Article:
Increasing glucose levels and BMI predict future heart failure Experience from the Reykjavík Study

2.50
Hdl Handle:
http://hdl.handle.net/2336/14497
Title:
Increasing glucose levels and BMI predict future heart failure Experience from the Reykjavík Study
Authors:
Thrainsdottir, I S; Aspelund, T; Gudnason, V; Malmberg, K; Sigurdsson, G; Thorgeirsson, G; Hardarson, T; Rydén, L
Citation:
Eur. J. Heart Fail. 2007, 9(10):1051-7
Issue Date:
1-Oct-2007
Abstract:
BACKGROUND: Heart failure is common in diabetes and ischaemic heart disease is the most likely link. Still, it has been suggested that the relation extends beyond such disease. METHODS: 7060 subjects with two or more visits in the Reykjavík Study were followed-during 30 years from 1967. All underwent oral glucose tolerance tests. Disease status was defined according to the glycaemic level and presence of heart failure. The incidence and predictive factors for these diseases were determined. FINDINGS: Age and sex standardized incidence of heart failure was 5.3/1000/year, of diabetes 4.6/1000/year and abnormal glucose regulation 12.6/1000/year. Body mass index (BMI) and fasting glucose predicted the development of these conditions (p<0.001). Increasing fasting glucose by 1 mmol/l increased the risk for heart failure by 14% (p=0.04) after adjusting for IHD, BMI and other risk factors for CVD. There was a strong association between diabetes and heart failure, OR 3.0 (2.3-4.0), and abnormal glucose regulation and heart failure, OR 1.8 (1.5-2.3). Diabetes and heart failure were, however, not independent predictors of each other. INTERPRETATION: There was an independent relationship between increases in fasting glucose and development of heart failure. BMI was a strong predictor of heart failure. Although fasting glucose and BMI were significant risk factors for glucose disturbances and heart failure the conditions themselves did not independently predict each other.
Description:
To access publisher full text version of this article. Please click on the hyperlink in Additional Link field
Additional Links:
http://eurjhf.oxfordjournals.org/content/9/10/1051.abstract

Full metadata record

DC FieldValue Language
dc.contributor.authorThrainsdottir, I S-
dc.contributor.authorAspelund, T-
dc.contributor.authorGudnason, V-
dc.contributor.authorMalmberg, K-
dc.contributor.authorSigurdsson, G-
dc.contributor.authorThorgeirsson, G-
dc.contributor.authorHardarson, T-
dc.contributor.authorRydén, L-
dc.date.accessioned2007-11-07T11:24:17Z-
dc.date.available2007-11-07T11:24:17Z-
dc.date.issued2007-10-01-
dc.date.submitted2007-11-07-
dc.identifier.citationEur. J. Heart Fail. 2007, 9(10):1051-7en
dc.identifier.issn1388-9842-
dc.identifier.pmid17765010-
dc.identifier.doi10.1016/j.ejheart.2007.07.017-
dc.identifier.urihttp://hdl.handle.net/2336/14497-
dc.descriptionTo access publisher full text version of this article. Please click on the hyperlink in Additional Link fielden
dc.description.abstractBACKGROUND: Heart failure is common in diabetes and ischaemic heart disease is the most likely link. Still, it has been suggested that the relation extends beyond such disease. METHODS: 7060 subjects with two or more visits in the Reykjavík Study were followed-during 30 years from 1967. All underwent oral glucose tolerance tests. Disease status was defined according to the glycaemic level and presence of heart failure. The incidence and predictive factors for these diseases were determined. FINDINGS: Age and sex standardized incidence of heart failure was 5.3/1000/year, of diabetes 4.6/1000/year and abnormal glucose regulation 12.6/1000/year. Body mass index (BMI) and fasting glucose predicted the development of these conditions (p<0.001). Increasing fasting glucose by 1 mmol/l increased the risk for heart failure by 14% (p=0.04) after adjusting for IHD, BMI and other risk factors for CVD. There was a strong association between diabetes and heart failure, OR 3.0 (2.3-4.0), and abnormal glucose regulation and heart failure, OR 1.8 (1.5-2.3). Diabetes and heart failure were, however, not independent predictors of each other. INTERPRETATION: There was an independent relationship between increases in fasting glucose and development of heart failure. BMI was a strong predictor of heart failure. Although fasting glucose and BMI were significant risk factors for glucose disturbances and heart failure the conditions themselves did not independently predict each other.en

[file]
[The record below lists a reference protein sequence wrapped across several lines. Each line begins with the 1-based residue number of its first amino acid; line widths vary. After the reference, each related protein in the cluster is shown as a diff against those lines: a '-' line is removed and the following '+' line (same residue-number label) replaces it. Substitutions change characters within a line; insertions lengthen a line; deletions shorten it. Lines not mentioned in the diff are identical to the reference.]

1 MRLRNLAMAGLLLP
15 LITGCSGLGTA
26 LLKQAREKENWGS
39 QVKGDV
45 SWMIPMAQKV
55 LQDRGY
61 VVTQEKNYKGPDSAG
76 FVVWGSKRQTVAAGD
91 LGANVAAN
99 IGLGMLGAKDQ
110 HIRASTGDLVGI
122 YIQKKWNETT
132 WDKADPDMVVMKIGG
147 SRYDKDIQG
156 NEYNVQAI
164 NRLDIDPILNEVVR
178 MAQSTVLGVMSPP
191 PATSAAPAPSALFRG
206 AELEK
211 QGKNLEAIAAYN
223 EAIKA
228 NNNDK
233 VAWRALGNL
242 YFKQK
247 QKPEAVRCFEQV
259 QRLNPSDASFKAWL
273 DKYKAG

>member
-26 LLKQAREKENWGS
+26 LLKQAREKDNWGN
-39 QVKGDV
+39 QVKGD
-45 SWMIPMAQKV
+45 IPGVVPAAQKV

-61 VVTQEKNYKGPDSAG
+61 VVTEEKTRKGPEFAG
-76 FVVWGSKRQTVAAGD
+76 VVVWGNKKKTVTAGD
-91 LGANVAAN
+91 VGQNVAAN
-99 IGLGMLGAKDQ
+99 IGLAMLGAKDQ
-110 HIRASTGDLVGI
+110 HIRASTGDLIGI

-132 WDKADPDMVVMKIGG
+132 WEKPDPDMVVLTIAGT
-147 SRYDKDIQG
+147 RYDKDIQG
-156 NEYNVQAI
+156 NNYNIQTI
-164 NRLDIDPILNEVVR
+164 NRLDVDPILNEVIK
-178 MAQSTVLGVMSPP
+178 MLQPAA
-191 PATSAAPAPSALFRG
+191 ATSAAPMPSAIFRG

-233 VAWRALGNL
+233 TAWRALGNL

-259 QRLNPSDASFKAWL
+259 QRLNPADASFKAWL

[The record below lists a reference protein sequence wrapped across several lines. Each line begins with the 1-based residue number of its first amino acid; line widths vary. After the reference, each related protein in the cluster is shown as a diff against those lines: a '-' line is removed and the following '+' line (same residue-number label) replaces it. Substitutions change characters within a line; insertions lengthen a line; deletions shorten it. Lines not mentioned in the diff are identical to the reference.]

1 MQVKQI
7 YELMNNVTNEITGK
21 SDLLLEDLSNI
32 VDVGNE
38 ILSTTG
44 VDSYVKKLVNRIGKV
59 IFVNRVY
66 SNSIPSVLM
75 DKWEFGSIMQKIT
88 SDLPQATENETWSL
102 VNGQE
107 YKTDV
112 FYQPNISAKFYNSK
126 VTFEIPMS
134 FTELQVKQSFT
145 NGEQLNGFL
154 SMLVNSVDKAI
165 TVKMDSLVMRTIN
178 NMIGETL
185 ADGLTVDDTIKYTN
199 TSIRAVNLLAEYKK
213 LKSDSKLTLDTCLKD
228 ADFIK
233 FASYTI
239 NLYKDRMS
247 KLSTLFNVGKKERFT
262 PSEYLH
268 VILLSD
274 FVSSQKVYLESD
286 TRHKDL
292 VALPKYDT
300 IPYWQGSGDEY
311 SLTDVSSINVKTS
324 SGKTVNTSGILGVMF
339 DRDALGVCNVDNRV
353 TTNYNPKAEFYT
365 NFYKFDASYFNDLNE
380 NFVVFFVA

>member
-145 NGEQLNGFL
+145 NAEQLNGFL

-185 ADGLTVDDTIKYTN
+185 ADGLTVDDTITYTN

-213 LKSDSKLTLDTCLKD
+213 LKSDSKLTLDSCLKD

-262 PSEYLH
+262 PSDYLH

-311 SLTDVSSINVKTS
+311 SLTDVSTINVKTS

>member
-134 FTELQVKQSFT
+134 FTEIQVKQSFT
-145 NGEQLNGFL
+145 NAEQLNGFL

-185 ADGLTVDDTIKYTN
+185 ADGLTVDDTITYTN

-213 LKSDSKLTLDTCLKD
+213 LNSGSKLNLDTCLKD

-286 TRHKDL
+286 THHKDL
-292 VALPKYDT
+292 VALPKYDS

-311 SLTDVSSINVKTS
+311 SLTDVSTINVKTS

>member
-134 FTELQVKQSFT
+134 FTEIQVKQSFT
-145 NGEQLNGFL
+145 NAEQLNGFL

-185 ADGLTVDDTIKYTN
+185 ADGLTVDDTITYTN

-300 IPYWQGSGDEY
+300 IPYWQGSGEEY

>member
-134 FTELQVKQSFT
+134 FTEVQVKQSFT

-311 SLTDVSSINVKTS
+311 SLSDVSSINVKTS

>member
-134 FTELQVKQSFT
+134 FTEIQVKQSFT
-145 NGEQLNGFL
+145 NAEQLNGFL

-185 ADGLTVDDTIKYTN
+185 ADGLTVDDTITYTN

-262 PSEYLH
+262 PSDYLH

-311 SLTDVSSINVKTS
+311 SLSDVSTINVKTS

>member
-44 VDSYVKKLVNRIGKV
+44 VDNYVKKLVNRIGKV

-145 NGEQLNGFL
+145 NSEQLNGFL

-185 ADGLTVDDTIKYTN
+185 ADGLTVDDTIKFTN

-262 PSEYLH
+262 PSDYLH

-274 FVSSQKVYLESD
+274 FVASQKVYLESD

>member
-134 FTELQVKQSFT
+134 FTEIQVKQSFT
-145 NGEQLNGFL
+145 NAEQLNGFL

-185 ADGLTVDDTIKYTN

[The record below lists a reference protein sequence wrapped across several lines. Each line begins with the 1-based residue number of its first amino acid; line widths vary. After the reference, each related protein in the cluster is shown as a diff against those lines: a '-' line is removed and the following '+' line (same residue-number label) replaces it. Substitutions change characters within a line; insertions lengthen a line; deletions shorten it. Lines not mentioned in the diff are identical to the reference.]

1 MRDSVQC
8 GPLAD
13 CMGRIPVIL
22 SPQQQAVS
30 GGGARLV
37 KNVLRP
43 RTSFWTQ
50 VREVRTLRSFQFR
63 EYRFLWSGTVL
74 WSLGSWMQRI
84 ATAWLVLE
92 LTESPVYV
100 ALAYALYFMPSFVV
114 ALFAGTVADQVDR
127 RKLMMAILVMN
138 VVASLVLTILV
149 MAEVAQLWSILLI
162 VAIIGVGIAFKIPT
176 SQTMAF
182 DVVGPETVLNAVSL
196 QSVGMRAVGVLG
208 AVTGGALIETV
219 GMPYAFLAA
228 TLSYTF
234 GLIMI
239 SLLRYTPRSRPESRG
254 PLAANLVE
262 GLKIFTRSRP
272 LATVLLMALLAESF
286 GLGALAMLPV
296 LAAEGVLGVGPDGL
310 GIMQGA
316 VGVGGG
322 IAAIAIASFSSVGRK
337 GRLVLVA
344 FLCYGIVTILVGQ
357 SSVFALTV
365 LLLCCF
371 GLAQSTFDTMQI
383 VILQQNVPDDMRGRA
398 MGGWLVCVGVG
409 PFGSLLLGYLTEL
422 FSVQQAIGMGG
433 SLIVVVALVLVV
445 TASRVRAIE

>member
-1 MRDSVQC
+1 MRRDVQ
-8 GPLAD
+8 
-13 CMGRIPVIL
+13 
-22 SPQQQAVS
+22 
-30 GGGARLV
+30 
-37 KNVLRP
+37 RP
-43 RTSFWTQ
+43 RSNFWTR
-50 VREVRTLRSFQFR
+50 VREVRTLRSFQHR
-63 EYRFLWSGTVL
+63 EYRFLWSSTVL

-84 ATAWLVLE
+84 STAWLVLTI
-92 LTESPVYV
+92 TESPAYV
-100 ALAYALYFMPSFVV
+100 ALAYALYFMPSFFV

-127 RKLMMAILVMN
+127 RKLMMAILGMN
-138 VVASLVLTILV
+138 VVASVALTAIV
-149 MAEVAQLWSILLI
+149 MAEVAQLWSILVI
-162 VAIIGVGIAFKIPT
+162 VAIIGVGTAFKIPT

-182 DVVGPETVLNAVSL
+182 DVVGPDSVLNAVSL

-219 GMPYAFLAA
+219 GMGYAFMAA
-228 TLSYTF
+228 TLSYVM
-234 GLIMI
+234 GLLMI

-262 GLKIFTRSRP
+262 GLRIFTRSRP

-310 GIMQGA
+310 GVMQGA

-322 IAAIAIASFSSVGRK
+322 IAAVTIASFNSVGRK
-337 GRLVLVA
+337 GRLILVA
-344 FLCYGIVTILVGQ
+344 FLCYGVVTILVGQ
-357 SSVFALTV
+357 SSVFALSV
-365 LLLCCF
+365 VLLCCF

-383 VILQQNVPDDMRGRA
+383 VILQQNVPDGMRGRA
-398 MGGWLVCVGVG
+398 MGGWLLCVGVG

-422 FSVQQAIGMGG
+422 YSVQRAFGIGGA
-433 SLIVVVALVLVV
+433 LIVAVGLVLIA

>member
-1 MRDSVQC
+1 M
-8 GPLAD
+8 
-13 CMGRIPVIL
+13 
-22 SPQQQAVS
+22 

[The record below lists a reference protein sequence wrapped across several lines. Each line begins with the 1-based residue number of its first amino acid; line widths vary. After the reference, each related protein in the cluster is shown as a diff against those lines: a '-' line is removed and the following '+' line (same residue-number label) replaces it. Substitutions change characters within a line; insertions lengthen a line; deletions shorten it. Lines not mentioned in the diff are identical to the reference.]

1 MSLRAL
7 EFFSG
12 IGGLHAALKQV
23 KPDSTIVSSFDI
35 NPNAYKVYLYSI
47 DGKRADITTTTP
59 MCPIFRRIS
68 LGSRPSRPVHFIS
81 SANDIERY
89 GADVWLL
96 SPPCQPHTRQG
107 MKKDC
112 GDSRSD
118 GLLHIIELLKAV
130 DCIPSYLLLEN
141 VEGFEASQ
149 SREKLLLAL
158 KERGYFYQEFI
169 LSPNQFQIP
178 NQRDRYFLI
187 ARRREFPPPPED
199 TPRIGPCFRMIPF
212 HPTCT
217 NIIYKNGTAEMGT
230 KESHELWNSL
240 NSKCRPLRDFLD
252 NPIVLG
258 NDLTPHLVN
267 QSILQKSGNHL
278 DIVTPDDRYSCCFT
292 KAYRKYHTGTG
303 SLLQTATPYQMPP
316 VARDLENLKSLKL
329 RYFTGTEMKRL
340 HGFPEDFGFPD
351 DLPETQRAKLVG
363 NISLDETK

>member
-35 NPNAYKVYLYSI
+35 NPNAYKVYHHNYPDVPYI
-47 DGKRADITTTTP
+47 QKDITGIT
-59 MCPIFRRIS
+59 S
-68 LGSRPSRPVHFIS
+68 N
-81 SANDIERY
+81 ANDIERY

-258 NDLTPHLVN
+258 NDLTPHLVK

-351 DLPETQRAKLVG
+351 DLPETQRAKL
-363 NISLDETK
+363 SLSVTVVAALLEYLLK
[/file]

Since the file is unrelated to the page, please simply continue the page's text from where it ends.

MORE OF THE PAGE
dc.language.isoenen
dc.publisherElsevier Scienceen
dc.relation.urlhttp://eurjhf.oxfordjournals.org/content/9/10/1051.abstracten
dc.subject.meshBody Mass Indexen
dc.subject.meshCardiovascular Diseasesen
dc.subject.meshHeart Failureen
dc.titleIncreasing glucose levels and BMI predict future heart failure Experience from the Reykjavík Studyen
dc.typeArticleen
dc.identifier.journalEuropean journal of heart failure : journal of the Working Group on Heart Failure of the European Society of Cardiologyen
dc.format.digYES-

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